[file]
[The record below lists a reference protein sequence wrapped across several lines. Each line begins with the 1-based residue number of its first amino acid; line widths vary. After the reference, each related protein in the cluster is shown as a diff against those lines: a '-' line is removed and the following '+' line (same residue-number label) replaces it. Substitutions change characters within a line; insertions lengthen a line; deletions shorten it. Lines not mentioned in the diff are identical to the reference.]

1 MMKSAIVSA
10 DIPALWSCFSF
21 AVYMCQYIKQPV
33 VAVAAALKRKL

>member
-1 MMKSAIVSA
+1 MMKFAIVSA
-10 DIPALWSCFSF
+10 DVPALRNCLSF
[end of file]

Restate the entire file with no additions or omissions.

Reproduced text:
[The record below lists a reference protein sequence wrapped across several lines. Each line begins with the 1-based residue number of its first amino acid; line widths vary. After the reference, each related protein in the cluster is shown as a diff against those lines: a '-' line is removed and the following '+' line (same residue-number label) replaces it. Substitutions change characters within a line; insertions lengthen a line; deletions shorten it. Lines not mentioned in the diff are identical to the reference.]

1 MMKSAIVSA
10 DIPALWSCFSF
21 AVYMCQYIKQPV
33 VAVAAALKRKL

>member
-1 MMKSAIVSA
+1 MMKFAIVSA
-10 DIPALWSCFSF
+10 DVPALRNCLSF